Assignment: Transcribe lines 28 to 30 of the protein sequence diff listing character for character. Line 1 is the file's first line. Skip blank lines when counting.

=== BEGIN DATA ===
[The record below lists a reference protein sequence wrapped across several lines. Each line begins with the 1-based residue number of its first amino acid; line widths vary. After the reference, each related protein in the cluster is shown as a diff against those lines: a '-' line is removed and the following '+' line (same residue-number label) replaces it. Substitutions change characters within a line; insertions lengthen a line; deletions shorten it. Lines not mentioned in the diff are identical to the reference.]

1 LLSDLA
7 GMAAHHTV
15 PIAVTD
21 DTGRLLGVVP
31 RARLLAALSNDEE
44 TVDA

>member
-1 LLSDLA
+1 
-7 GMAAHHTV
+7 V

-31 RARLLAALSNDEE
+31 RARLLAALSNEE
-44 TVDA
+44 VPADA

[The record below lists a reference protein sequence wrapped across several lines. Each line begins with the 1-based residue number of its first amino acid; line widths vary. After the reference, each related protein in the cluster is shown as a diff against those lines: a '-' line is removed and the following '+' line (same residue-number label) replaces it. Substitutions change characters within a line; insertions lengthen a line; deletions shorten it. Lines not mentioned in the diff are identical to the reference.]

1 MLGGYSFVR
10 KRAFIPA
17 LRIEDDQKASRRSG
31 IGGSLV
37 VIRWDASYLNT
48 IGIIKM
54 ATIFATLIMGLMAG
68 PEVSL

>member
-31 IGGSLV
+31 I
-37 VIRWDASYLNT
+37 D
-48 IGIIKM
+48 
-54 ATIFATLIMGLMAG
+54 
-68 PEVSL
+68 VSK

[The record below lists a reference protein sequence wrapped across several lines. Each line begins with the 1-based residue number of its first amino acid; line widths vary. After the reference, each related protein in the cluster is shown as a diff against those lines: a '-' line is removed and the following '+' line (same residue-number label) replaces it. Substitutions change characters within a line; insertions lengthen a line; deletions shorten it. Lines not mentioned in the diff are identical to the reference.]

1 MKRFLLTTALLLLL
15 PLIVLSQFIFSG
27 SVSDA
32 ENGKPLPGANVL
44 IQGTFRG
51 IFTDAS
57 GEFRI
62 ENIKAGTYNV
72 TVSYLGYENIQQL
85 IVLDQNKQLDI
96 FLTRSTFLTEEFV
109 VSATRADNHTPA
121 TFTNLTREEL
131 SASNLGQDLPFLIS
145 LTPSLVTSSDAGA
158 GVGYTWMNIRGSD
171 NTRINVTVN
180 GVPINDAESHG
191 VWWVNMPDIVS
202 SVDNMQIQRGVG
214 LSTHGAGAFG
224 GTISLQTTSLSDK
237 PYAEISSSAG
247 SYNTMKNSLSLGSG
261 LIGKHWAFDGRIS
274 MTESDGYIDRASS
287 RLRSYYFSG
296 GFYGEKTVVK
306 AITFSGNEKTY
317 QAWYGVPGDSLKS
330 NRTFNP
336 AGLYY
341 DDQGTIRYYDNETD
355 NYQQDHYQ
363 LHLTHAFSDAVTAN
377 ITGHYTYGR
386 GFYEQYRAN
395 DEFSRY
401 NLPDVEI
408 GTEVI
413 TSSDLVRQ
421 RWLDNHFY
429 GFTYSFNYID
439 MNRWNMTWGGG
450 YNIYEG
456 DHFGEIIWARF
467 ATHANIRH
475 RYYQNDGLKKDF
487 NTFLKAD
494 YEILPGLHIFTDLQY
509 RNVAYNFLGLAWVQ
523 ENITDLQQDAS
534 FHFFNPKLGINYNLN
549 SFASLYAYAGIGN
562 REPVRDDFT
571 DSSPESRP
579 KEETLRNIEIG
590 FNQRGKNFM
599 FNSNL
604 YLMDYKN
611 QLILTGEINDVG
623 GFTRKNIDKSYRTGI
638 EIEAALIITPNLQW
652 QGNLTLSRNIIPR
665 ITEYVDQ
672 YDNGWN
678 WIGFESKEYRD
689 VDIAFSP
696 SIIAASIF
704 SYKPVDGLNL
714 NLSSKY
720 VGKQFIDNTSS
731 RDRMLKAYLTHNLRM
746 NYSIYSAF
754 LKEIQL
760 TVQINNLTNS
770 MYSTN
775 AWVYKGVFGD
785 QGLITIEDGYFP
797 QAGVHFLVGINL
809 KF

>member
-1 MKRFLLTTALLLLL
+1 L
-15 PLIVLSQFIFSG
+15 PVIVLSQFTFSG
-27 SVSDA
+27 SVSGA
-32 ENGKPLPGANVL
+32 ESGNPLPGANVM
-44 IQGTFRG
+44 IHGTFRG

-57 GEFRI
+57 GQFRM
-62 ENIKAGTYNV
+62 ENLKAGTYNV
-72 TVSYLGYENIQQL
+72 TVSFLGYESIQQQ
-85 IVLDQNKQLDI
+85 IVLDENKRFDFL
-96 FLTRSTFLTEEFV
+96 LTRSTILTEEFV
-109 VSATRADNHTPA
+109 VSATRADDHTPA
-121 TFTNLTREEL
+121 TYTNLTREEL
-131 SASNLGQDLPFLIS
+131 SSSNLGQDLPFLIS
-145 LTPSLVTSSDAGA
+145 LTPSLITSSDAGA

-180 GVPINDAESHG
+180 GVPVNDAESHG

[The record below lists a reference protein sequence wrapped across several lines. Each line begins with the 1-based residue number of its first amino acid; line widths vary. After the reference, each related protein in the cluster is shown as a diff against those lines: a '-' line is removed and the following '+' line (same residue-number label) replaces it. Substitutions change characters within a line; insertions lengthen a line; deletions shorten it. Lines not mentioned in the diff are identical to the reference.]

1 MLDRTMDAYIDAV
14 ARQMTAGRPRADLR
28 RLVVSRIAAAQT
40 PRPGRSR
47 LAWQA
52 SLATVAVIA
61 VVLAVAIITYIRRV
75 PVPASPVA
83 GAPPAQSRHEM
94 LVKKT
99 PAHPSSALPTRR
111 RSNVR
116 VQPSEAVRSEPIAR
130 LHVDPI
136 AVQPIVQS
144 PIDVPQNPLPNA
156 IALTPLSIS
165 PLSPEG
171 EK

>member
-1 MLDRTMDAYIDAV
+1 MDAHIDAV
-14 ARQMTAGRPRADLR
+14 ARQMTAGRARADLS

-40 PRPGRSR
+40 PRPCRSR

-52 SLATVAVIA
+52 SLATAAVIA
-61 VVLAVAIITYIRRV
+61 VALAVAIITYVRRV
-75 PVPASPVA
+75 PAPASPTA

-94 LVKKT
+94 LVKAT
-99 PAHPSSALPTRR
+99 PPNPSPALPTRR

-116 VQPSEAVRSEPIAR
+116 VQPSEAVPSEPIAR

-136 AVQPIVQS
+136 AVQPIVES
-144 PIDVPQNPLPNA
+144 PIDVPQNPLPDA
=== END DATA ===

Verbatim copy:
+31 I
-37 VIRWDASYLNT
+37 D